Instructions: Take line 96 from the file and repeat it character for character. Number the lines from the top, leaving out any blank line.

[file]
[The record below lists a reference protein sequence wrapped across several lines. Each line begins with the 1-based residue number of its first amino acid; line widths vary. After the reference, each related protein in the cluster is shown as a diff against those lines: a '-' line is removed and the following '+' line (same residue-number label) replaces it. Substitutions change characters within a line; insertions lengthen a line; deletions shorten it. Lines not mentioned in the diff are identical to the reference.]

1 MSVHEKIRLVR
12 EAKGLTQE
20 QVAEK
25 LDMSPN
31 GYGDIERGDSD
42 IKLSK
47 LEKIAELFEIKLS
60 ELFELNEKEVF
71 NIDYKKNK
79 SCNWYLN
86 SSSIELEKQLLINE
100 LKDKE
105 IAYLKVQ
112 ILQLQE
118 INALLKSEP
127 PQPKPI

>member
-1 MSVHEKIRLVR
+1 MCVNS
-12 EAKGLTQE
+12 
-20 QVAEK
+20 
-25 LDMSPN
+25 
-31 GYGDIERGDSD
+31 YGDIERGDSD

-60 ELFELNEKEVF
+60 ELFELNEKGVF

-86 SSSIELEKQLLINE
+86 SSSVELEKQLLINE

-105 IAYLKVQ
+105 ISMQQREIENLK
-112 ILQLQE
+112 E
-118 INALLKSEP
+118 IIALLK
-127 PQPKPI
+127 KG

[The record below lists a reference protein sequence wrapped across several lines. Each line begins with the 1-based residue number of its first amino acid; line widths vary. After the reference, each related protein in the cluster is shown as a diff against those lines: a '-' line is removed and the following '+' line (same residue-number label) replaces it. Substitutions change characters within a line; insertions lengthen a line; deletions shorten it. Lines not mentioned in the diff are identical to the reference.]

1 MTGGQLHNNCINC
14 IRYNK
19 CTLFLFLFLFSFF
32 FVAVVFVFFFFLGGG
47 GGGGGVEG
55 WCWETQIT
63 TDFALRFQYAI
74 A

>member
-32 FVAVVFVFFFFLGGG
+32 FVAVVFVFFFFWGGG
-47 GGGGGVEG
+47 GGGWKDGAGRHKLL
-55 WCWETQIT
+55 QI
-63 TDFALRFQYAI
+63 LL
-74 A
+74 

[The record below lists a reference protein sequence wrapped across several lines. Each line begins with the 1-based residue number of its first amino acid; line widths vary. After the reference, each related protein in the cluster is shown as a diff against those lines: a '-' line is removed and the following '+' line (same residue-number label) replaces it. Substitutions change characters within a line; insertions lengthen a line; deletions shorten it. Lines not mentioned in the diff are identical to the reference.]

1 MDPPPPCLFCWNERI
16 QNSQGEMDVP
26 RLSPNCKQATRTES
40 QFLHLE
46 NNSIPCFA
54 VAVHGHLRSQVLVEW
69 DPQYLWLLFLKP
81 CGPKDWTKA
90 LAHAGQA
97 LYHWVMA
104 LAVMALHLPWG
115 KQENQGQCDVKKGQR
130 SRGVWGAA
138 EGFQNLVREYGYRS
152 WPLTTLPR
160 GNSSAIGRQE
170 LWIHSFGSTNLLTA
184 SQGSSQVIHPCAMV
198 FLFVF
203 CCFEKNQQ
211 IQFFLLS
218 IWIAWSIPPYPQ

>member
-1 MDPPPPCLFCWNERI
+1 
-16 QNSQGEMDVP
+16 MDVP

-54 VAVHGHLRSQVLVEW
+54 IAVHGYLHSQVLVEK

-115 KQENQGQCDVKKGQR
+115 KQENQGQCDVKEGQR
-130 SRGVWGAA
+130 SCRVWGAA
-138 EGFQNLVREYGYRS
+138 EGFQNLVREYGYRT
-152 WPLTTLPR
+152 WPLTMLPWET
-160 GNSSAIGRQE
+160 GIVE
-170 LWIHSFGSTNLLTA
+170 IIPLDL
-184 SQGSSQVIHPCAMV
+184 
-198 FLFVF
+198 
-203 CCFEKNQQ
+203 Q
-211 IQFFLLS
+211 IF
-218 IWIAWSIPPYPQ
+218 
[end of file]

+138 EGFQNLVREYGYRT